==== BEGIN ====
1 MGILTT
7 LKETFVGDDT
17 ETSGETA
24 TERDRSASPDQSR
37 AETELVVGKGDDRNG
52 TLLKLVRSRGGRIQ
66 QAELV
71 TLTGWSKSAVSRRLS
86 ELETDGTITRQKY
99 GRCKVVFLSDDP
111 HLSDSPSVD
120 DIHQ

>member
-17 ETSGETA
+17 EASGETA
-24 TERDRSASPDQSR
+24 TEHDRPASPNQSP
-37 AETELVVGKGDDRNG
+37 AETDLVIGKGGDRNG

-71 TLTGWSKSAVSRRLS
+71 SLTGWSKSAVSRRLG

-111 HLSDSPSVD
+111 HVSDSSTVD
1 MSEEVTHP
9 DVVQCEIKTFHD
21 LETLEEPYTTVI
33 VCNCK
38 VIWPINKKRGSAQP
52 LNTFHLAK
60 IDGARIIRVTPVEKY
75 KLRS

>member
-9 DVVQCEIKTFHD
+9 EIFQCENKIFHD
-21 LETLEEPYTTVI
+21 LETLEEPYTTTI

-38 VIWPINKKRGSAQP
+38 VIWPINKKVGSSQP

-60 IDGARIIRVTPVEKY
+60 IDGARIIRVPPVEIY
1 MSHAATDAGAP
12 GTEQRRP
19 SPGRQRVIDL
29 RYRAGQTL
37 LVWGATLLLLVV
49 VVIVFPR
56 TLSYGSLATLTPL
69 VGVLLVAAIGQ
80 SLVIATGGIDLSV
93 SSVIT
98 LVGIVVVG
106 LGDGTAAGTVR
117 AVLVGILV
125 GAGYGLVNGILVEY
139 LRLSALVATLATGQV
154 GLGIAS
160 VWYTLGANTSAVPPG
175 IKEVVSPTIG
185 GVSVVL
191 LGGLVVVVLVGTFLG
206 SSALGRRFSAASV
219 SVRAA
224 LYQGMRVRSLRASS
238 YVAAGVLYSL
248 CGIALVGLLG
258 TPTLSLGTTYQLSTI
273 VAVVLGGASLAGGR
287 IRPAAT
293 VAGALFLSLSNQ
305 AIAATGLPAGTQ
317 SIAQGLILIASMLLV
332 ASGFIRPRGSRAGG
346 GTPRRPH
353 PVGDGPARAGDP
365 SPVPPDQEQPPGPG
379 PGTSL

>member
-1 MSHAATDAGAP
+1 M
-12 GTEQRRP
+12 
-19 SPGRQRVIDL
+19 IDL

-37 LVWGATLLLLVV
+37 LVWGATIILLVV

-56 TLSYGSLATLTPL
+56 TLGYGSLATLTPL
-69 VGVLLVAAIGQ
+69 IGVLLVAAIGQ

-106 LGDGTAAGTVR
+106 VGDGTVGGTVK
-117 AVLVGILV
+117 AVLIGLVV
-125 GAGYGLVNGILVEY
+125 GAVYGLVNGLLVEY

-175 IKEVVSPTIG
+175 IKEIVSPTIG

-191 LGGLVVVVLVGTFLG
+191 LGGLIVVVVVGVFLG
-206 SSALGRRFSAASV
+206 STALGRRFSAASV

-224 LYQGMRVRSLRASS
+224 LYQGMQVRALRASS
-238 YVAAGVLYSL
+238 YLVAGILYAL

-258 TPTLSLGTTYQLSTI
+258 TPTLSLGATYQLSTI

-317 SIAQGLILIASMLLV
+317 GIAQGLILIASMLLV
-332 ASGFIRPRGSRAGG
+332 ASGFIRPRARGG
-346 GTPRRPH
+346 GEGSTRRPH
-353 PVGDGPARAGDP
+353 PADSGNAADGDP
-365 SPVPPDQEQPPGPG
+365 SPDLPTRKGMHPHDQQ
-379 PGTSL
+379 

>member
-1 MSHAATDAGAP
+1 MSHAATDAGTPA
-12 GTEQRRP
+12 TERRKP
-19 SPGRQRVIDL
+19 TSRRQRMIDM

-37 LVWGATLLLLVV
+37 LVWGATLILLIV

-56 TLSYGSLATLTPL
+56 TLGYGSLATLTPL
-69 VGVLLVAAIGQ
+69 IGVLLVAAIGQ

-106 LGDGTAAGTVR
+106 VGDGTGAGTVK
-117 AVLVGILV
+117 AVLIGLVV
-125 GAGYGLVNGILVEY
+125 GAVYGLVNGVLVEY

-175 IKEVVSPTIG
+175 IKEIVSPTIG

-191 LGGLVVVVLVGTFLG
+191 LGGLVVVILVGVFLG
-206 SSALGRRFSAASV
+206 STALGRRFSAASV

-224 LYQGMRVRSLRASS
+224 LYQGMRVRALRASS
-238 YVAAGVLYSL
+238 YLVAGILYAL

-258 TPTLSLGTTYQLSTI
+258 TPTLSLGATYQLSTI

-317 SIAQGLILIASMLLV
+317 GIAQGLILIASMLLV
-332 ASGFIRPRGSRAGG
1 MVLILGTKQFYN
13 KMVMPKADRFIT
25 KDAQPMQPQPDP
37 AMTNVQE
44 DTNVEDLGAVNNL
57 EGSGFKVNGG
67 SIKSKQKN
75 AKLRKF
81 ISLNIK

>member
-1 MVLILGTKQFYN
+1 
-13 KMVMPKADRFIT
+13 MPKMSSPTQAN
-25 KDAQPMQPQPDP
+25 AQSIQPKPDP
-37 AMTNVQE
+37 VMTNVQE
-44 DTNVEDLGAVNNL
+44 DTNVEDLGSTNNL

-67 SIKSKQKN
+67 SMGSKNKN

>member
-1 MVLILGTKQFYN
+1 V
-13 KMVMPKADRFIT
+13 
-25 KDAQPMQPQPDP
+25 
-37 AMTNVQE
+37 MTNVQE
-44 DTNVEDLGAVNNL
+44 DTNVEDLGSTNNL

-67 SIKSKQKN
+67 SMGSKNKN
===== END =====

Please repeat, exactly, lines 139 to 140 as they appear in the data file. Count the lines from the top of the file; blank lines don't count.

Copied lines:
-175 IKEVVSPTIG
+175 IKEIVSPTIG